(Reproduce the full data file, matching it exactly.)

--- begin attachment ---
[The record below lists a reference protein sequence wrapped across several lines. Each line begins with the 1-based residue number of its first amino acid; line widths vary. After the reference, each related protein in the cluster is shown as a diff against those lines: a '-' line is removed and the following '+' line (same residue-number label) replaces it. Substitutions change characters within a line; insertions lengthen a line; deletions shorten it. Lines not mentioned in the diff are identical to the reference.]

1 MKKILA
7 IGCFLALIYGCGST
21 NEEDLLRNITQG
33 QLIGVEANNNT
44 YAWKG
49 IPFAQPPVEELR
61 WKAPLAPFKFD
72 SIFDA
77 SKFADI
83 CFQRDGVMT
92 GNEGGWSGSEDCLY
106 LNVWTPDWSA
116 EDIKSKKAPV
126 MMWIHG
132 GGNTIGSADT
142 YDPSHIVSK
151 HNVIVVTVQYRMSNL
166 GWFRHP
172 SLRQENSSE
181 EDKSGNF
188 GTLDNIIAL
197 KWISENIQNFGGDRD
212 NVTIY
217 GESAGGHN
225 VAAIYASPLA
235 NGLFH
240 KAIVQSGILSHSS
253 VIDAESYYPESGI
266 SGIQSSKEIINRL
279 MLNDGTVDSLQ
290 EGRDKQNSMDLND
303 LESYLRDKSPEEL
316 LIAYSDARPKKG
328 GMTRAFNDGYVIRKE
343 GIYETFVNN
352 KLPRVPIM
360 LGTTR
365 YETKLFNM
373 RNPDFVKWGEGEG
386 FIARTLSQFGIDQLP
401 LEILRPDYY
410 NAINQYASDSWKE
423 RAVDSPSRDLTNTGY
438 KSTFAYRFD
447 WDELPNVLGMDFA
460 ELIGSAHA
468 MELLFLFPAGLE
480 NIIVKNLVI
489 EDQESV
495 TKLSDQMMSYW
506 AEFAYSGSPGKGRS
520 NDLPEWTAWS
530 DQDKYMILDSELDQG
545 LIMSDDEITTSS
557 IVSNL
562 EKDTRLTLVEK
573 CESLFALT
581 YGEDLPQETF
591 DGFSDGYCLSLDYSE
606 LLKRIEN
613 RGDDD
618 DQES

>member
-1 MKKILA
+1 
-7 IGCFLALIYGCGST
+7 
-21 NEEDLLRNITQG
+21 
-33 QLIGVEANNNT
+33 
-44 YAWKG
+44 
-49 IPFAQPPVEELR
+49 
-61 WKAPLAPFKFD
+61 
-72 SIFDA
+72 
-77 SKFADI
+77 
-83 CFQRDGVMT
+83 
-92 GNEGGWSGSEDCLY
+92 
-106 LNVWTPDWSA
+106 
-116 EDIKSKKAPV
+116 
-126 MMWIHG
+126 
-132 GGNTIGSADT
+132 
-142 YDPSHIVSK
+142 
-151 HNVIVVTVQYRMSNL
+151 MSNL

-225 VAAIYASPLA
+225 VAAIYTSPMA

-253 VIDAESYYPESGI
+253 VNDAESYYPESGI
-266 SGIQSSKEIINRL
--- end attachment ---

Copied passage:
[The record below lists a reference protein sequence wrapped across several lines. Each line begins with the 1-based residue number of its first amino acid; line widths vary. After the reference, each related protein in the cluster is shown as a diff against those lines: a '-' line is removed and the following '+' line (same residue-number label) replaces it. Substitutions change characters within a line; insertions lengthen a line; deletions shorten it. Lines not mentioned in the diff are identical to the reference.]

1 MKKILA
7 IGCFLALIYGCGST
21 NEEDLLRNITQG
33 QLIGVEANNNT
44 YAWKG
49 IPFAQPPVEELR
61 WKAPLAPFKFD
72 SIFDA
77 SKFADI
83 CFQRDGVMT
92 GNEGGWSGSEDCLY
106 LNVWTPDWSA
116 EDIKSKKAPV
126 MMWIHG
132 GGNTIGSADT
142 YDPSHIVSK
151 HNVIVVTVQYRMSNL
166 GWFRHP
172 SLRQENSSE
181 EDKSGNF
188 GTLDNIIAL
197 KWISENIQNFGGDRD
212 NVTIY
217 GESAGGHN
225 VAAIYASPLA
235 NGLFH
240 KAIVQSGILSHSS
253 VIDAESYYPESGI
266 SGIQSSKEIINRL
279 MLNDGTVDSLQ
290 EGRDKQNSMDLND
303 LESYLRDKSPEEL
316 LIAYSDARPKKG
328 GMTRAFNDGYVIRKE
343 GIYETFVNN
352 KLPRVPIM
360 LGTTR
365 YETKLFNM
373 RNPDFVKWGEGEG
386 FIARTLSQFGIDQLP
401 LEILRPDYY
410 NAINQYASDSWKE
423 RAVDSPSRDLTNTGY
438 KSTFAYRFD
447 WDELPNVLGMDFA
460 ELIGSAHA
468 MELLFLFPAGLE
480 NIIVKNLVI
489 EDQESV
495 TKLSDQMMSYW
506 AEFAYSGSPGKGRS
520 NDLPEWTAWS
530 DQDKYMILDSELDQG
545 LIMSDDEITTSS
557 IVSNL
562 EKDTRLTLVEK
573 CESLFALT
581 YGEDLPQETF
591 DGFSDGYCLSLDYSE
606 LLKRIEN
613 RGDDD
618 DQES

>member
-1 MKKILA
+1 
-7 IGCFLALIYGCGST
+7 
-21 NEEDLLRNITQG
+21 
-33 QLIGVEANNNT
+33 
-44 YAWKG
+44 
-49 IPFAQPPVEELR
+49 
-61 WKAPLAPFKFD
+61 
-72 SIFDA
+72 
-77 SKFADI
+77 
-83 CFQRDGVMT
+83 
-92 GNEGGWSGSEDCLY
+92 
-106 LNVWTPDWSA
+106 
-116 EDIKSKKAPV
+116 
-126 MMWIHG
+126 
-132 GGNTIGSADT
+132 
-142 YDPSHIVSK
+142 
-151 HNVIVVTVQYRMSNL
+151 MSNL

-225 VAAIYASPLA
+225 VAAIYTSPMA

-253 VIDAESYYPESGI
+253 VNDAESYYPESGI
-266 SGIQSSKEIINRL